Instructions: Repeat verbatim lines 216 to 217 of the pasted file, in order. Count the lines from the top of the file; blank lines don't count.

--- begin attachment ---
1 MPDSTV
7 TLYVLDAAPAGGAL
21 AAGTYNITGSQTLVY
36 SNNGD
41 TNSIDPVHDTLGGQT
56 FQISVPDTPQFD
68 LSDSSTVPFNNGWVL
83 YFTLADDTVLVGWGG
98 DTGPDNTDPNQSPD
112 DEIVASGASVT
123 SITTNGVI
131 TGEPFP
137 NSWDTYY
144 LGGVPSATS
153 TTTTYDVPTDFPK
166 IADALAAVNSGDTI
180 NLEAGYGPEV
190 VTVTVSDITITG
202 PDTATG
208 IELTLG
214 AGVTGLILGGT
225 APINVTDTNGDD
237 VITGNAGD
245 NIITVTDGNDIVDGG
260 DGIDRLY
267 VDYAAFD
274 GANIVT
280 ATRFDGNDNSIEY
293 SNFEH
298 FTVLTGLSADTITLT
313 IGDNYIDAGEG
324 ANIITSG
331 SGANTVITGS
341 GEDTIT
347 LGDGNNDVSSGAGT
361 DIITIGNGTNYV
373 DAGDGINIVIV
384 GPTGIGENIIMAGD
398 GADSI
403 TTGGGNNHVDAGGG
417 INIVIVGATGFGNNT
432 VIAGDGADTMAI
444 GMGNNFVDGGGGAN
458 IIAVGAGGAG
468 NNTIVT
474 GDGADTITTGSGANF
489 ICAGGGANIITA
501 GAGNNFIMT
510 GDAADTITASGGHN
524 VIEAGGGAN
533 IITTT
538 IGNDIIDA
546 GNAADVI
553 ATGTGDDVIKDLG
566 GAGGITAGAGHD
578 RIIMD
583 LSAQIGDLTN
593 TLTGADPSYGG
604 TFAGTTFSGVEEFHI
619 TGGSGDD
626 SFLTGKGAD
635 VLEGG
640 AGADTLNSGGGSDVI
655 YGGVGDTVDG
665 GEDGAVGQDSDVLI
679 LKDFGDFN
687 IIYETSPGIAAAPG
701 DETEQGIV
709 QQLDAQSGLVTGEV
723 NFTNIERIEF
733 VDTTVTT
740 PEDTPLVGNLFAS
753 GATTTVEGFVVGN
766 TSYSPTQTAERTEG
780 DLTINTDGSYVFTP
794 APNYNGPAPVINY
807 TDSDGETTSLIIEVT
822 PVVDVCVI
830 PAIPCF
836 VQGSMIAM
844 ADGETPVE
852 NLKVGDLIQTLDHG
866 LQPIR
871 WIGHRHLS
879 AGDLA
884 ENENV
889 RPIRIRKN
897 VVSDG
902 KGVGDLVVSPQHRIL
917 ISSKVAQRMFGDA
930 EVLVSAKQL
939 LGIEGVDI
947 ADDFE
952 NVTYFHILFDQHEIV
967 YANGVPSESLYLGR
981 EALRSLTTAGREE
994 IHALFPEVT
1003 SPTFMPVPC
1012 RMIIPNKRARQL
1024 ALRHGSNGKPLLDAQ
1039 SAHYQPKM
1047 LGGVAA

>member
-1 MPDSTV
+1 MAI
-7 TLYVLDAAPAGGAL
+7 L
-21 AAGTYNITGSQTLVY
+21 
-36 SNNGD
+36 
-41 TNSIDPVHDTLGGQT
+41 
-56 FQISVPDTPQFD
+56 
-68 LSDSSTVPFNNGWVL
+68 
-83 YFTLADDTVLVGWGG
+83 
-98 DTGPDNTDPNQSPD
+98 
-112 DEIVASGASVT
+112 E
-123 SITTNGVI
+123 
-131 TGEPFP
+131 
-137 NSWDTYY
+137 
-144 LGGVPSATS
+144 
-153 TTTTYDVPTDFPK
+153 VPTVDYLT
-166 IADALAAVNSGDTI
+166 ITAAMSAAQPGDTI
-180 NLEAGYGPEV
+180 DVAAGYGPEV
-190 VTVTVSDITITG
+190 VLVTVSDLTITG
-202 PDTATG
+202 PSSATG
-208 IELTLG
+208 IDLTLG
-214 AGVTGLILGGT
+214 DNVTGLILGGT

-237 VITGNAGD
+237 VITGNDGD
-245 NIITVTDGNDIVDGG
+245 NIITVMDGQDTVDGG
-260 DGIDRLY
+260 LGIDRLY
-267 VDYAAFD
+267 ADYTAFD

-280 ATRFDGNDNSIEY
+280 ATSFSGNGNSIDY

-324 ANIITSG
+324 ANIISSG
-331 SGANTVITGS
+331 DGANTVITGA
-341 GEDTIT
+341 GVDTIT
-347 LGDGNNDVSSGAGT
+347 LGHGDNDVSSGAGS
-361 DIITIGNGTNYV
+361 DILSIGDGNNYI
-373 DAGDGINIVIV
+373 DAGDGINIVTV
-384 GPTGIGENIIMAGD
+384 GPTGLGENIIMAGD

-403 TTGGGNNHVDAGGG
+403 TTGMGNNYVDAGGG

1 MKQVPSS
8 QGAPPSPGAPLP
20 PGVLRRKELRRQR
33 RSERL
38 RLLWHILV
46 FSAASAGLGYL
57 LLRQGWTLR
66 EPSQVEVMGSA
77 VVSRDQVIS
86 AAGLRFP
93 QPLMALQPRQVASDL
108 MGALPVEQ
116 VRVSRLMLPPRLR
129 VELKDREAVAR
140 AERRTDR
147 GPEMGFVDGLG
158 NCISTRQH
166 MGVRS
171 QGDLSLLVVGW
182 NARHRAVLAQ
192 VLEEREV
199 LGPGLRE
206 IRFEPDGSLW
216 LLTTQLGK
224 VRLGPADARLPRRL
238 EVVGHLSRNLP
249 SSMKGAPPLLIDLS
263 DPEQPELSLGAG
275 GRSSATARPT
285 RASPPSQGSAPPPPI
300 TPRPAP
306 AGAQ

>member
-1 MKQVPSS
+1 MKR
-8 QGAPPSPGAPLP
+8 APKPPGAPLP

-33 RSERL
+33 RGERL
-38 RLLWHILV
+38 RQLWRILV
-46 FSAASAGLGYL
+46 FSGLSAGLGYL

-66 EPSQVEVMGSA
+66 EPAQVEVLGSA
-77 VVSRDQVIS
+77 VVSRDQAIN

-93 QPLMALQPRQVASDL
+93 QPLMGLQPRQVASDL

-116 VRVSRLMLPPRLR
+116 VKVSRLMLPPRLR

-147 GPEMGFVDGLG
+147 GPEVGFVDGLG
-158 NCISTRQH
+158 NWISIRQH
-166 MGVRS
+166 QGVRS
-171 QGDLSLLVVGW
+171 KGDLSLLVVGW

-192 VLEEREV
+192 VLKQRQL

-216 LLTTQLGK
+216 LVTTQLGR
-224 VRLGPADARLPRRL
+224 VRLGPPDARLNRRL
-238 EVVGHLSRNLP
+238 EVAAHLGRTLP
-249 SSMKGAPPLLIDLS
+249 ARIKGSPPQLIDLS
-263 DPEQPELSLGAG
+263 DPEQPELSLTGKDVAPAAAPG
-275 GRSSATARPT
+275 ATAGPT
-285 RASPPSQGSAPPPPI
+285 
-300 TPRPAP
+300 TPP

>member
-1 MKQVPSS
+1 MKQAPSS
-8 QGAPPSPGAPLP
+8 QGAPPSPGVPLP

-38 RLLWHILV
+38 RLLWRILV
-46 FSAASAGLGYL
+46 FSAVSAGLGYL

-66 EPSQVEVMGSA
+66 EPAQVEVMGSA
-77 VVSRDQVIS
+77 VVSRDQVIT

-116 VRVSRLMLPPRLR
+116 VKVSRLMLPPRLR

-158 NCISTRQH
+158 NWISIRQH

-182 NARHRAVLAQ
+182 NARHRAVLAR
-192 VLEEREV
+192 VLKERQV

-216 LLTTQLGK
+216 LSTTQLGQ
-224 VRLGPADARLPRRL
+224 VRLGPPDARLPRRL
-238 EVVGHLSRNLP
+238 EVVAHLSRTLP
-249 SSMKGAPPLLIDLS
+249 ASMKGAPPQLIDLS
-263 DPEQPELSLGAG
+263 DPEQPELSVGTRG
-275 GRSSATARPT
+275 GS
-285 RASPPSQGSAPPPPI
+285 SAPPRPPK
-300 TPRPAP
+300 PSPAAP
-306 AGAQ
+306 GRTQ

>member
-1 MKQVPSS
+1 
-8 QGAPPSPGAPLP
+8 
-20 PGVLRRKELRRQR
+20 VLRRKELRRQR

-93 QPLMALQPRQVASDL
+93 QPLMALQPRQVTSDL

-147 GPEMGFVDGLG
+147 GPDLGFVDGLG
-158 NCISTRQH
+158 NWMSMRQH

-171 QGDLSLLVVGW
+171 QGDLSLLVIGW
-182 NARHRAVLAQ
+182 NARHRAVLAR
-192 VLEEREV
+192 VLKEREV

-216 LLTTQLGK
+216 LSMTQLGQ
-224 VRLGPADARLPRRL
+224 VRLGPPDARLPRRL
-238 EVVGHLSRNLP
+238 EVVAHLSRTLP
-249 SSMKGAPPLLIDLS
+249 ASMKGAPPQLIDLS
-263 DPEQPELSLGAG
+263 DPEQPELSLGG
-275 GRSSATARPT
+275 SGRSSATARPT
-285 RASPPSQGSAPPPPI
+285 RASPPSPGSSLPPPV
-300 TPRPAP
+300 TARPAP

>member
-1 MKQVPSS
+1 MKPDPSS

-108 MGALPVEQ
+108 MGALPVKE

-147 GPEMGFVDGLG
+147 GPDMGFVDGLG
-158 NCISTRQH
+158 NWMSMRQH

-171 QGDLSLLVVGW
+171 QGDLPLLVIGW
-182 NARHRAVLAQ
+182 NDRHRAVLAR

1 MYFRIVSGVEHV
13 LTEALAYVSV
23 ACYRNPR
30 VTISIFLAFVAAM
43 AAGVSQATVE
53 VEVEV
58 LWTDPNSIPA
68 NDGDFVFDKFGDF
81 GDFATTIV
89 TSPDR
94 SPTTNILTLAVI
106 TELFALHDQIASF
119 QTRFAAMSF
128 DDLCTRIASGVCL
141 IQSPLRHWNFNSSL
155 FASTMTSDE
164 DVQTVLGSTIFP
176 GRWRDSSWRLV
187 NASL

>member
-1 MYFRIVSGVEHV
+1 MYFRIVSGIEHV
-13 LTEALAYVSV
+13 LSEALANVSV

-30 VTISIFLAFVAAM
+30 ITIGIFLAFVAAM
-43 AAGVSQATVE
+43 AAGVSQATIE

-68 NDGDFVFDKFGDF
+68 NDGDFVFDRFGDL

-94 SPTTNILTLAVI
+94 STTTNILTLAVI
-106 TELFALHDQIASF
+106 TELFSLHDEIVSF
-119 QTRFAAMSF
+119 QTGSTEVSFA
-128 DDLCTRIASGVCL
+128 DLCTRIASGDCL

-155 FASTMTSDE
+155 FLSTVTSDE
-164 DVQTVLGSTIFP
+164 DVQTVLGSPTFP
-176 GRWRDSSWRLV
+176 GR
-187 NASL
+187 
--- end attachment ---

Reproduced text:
+66 EPAQVEVLGSA
-77 VVSRDQVIS